Jambands.com: Devon Allman to Release New Album Ride or Die
Devon Allman will release a new album Ride or Die on September 16 via RUF Records, the follow up to 2014’s Ragged & Dirty.
Devon Allman produced the record and it was co-produced by Tom Hambridge and recorded at Nashville’s Sound Stage and Switchyard Studios, Allman is joined by Hambridge on drums, Tyler Stokes, Steve Duerst and special guests Ron Holloway, Bobby Yang and Kevin McKendree.
“This album is really about mixing all of my influences,” says Allman of the varied mood. “Soul, rock, blues, alternative and more. It’s about making an artistic statement, not about fitting into any category. I produced this album to be an eargasm of emotion.”
Pre-order the album here.
Devon Allman on going solo, the blues and continuing the Allman legacy
Devon Allman was raring to go when he picked up the phone on the road to Barrie, Ontario. “Yeah, c’mon!” he said when I asked if now was a good time to talk. The musician was one month deep into his latest solo tour: on July 2, at Portland’s Safeway Waterfront Blue Festival, he’ll get to open for his famous father in a full evening of Allman music. Gregg, the former Allman Brothers Band singer, will headline the festival’s first night after having to drop out of 2014’s event due to illness; Allman Brothers founding drummer Jaimoe will bring his latest group, Jaimoe’s Jasssz Band, to the stage as well.
The younger Allman, now 42, was born just months after the Allman Brothers Band released “Eat a Peach.” He started learning guitar at age 13, beginning his career in Honeytribe and going on to form the blues supergroup Royal Southern Brotherhood with Cyril Neville, Mike Zito, Yonrico Scott and Charlie Wooton. In recent years, he’s carved out time for his solo work: his latest album, 2014’s “Ragged & Dirty,” was recorded in Chicago with Buddy Guy producer Tom Hambridge. We talked about that Chicago sound, how he’s passing the family legacy down to his son and becoming “officially” busier than his dad.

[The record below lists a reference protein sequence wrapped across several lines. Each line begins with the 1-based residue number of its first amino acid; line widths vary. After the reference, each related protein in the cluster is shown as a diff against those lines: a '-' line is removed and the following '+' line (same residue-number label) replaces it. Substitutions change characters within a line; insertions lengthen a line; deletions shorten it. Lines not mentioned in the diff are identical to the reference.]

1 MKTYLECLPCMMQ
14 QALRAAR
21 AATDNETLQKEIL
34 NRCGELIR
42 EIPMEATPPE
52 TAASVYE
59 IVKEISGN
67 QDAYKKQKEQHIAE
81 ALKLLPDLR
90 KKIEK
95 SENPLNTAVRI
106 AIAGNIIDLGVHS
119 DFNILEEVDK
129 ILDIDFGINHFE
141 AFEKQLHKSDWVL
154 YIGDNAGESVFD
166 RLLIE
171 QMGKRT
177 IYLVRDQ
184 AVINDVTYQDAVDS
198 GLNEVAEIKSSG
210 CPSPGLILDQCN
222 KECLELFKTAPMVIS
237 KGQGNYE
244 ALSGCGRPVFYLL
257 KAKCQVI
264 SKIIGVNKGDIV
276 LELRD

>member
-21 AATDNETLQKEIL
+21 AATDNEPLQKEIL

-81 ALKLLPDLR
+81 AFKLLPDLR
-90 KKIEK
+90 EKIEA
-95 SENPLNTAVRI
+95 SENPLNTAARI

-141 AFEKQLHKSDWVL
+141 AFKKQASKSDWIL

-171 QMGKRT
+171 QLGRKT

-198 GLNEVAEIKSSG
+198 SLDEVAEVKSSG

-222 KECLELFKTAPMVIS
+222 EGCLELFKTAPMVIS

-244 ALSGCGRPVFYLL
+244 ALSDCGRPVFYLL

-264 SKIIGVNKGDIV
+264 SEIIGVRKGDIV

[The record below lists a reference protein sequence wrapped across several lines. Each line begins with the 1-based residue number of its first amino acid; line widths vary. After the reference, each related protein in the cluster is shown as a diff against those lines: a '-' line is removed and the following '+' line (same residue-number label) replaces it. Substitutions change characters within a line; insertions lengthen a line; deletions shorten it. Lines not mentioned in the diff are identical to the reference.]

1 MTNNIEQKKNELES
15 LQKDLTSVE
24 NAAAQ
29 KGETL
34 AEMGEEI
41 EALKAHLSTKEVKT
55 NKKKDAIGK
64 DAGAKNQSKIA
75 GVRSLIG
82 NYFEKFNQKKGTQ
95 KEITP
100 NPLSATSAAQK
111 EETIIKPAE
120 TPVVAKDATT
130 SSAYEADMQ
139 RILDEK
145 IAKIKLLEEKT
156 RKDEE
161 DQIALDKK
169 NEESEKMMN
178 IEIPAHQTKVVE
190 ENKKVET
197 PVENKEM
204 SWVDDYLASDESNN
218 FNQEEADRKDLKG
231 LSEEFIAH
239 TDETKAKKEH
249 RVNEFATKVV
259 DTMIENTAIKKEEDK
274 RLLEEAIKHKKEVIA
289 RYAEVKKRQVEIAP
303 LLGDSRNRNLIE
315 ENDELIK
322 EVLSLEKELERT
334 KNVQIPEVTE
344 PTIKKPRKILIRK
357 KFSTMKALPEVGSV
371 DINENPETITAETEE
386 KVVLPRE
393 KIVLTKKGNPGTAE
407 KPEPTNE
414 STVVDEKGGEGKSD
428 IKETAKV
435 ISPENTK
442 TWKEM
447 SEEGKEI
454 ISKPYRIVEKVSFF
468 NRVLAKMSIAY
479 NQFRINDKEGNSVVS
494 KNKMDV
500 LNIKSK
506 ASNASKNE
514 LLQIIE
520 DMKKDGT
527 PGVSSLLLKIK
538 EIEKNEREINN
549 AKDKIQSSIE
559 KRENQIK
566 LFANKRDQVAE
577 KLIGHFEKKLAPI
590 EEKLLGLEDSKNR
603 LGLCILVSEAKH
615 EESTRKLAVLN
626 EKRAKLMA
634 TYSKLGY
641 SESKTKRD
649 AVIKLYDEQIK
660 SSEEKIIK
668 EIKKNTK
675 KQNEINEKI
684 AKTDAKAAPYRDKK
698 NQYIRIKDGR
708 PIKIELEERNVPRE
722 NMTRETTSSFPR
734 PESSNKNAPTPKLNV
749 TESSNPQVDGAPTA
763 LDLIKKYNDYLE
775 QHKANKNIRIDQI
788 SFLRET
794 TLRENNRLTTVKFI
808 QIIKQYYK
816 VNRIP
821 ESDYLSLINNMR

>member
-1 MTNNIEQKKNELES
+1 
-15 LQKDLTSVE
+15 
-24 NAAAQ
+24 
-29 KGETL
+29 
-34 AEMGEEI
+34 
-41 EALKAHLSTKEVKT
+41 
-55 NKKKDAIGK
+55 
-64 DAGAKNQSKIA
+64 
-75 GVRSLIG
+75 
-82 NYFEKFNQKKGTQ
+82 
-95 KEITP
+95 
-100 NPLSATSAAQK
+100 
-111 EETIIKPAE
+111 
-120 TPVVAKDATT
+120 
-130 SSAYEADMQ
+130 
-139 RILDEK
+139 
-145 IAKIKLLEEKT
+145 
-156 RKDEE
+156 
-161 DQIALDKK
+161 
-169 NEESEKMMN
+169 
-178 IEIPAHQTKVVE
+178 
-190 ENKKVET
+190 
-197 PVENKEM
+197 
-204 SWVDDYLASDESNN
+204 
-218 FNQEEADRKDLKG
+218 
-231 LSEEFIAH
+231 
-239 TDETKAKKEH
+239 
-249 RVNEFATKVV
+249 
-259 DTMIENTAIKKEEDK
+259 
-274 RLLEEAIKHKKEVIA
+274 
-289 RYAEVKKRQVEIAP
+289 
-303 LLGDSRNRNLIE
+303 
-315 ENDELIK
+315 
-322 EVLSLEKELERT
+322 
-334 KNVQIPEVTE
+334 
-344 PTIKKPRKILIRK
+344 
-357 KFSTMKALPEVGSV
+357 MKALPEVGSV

You’ve been on the road for a month now, how’s the tour going?
DA: It’s been going great, man. I did four years with Royal Southern Brotherhood, so (this) has been the first time that I’ve been able to kind of concentrate on my discography.
You didn’t release solo albums until recently. What does it mean to you to be doing music under your own name?
Devon Allman talks blues, Chicago and being an Allman prior to NYS Blues Fest show
Devon Allman could have coasted through a career with his surname alone. In the world of rock ‘n roll, being an Allman is like being a Kennedy — you’re born into prestige.
But much like Jakob Dylan (son of Bob) or Nora Jones (daughter of Ravi Shankar), Allman has proved hesitant to cash in on his revered heritage. Rather, he’s forged his own path as a blues rocker, forgoing opportunities to piggyback on the success of his famous father, Gregg.
Still, the two run in similar circles. Allman has spent the past four years playing with Royal Southern Brotherhood, a supergroup of sorts that includes Yonrico Scott, drummer for former Allman Brothers guitarist Derek Trucks’ band.
Lately, Allman has been exploring solo work. Last year, he released “Ragged & Dirty,” a gritty, Chicago-influenced solo album. He hit the road this year with his eponymous band — a tour that comes to the NYS Blues Fest Saturday night at 7:30 p.m.
I caught up with Allman last week via phone from Augusta, Ga. to talk about his Blues Fest gig, playing with Robert Randolph, the end of the Allman Brothers and his latest album.